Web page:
There are two reasons why your may be high in the morning в. Your body has little need for between about midnight and about 3:00 a. m. (a time when your body is sleeping most soundly). Any insulin taken in the evening causes blood sugar levels to drop sharply during this time. Then, between 3:00 a. m. and 8:00 a. m. , your body starts churning out stored glucose (sugar) to prepare for the upcoming day as well as releases hormones that reduce the body s sensitivity to insulin. All of these events happen as your bedtime insulin dose is also wearing off. These events, taken together, cause your body s blood sugar levels to rise in the morning (at dawn ). A second cause of high blood sugar levels in the morning might be due to the Somogyi effect (named after the doctor who first wrote about it). This condition is also called rebound hyperglycemia. Although the cascade of events and end result в
in the morning в is the same as in the dawn phenomenon, the cause is more man-made (a result of poor diabetes management) in the Somogyi effect.
There are two potential causes. In one scenario, your blood sugar may drop too low in the middle of the night and then your body releases hormones to raise the sugar levels. This could happen if you took too much insulin earlier or if you did not have enough of a bedtime snack. The other scenario is when your dose of long-acting insulin at bedtime is not enough and you wake up with a high morning blood sugar. How is it determined if the dawn phenomenon or Somogyi effect is causing the high blood sugar levels? Your doctor will likely ask you to check your blood sugar levels between 2:00 a. m. and 3:00 a. m. for several nights in a row. If your blood sugar is consistently low during this time, the Somogyi effect is suspected. If the blood sugar is normal or high during this time period, the dawn phenomenon is more likely to be the cause.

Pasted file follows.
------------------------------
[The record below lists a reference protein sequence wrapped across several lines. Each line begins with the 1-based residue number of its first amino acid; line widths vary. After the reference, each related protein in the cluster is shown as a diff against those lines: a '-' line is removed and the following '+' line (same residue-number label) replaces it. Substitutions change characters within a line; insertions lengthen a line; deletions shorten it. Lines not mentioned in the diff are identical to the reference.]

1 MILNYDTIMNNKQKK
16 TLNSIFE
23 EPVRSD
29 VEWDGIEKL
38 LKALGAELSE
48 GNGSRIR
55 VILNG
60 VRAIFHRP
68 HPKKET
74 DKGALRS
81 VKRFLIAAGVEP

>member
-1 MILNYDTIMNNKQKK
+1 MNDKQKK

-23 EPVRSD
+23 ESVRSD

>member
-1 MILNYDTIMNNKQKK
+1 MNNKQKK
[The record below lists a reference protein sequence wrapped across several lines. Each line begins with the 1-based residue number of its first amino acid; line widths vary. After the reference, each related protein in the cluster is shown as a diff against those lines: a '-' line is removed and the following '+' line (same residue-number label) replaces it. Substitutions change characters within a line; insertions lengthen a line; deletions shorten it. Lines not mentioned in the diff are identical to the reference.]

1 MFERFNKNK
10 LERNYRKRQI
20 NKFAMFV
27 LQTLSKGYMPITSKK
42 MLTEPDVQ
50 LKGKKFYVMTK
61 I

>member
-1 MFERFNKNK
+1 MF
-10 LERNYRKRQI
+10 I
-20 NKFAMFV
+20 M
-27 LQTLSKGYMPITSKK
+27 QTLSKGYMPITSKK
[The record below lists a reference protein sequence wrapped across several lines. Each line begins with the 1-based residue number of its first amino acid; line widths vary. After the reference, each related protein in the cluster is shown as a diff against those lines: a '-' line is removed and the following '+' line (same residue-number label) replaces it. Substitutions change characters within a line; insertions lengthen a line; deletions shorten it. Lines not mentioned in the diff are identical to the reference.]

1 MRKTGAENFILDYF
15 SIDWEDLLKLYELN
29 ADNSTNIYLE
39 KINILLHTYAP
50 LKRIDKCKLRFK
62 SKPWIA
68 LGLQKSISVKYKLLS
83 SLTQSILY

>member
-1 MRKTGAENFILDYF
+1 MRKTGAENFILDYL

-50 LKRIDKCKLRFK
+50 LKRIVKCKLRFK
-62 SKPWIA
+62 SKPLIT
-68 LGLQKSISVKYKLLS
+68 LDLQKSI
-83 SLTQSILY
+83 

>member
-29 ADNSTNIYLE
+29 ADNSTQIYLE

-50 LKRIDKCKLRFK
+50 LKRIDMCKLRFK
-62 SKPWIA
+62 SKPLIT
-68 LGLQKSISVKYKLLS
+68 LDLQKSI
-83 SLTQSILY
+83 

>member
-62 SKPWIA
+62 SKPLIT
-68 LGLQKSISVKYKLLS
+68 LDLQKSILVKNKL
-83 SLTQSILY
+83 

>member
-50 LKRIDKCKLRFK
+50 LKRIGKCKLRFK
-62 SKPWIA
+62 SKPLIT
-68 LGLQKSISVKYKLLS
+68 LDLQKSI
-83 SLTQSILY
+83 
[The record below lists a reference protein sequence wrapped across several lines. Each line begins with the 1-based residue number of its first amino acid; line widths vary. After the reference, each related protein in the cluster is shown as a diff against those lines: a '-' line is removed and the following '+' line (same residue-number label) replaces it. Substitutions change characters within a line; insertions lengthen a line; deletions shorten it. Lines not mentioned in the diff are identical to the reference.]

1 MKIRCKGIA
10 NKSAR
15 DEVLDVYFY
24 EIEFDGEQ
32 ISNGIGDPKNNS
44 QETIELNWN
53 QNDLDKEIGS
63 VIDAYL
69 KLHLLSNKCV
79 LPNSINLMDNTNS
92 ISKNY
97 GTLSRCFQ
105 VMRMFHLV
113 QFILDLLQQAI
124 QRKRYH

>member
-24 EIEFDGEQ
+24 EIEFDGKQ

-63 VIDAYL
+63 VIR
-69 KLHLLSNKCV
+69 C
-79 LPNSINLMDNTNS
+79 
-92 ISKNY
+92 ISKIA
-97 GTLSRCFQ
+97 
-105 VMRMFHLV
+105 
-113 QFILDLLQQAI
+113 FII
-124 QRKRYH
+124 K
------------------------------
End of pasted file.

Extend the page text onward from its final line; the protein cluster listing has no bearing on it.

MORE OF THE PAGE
How can this situation be corrected? Once you and your doctor determine how your blood sugar levels are behaving at night, he or she can advise you about the changes you need to make to better control them. Options that your doctor may discuss include: Switching to an, which can be programmed to release additional insulin in the morning Joan Bardsley, RN, CDE, is an assistant vice president at MedStar Health Research Institute. Q. Why does my blood sugar spike in the morning? A. There are many reasons for a high reading. First, look at food. What you ate the night before may be behind the blood sugar spike — for example, if you ate much more than you usually eat, or if the amount of food was more than your medications are made to handle. A second cause could be your medicine. Perhaps the medications you take aren\’t lasting through the night, or the dose isn\’t high enough to keep your blood sugar in check.
P Another possibility is one that happens naturally in the body in response to low blood sugar. When your blood sugar drops, your body releases stored sugar — mainly from the liver — and overcompensates. If your blood sugar level drops in the middle of the night, this overproduction of sugar can cause a high level in the morning. This is called the Somogyi effect. When your blood sugar is low, it\’s best to eat about 15 grams of carbohydrates, and then wait 15 minutes before repeating the process. Or, the spike could be due to the release of hormones between 4 a. m. and 7 a. m. that raise blood sugar. Your body needs to balance these high hormone levels by making more insulin. When it can\’t make enough insulin to compensate, your blood sugar will be high. You may need to manage the timing or amount of your medicine. The risk of having high blood sugar in the morning is that it can raise your average blood sugar levels, as measured on the hemoglobin A1c test.
And starting out high in the morning means you\’ll have to work harder to keep your blood sugar in range for the rest of the day. The first thing to do is find out what caused the blood sugar increase. Talk with your diabetes team ahead of time, so if you wake up and your blood sugar is high, it\’s not a panic situation. Know your target blood-sugar range and exactly what to do when it\’s elevated. Ask your diabetes educator and doctor when to call the office or adjust your medicine dose — for example, if your blood sugar is over a certain level for a predetermined amount of time. Create a diabetes plan with your team, and then be ready to adjust that plan, because diabetes can change over time. Find more articles, browse back issues, and read the current issue of \”. \”P Y 2015 WebMD, LLC. All rights reserved.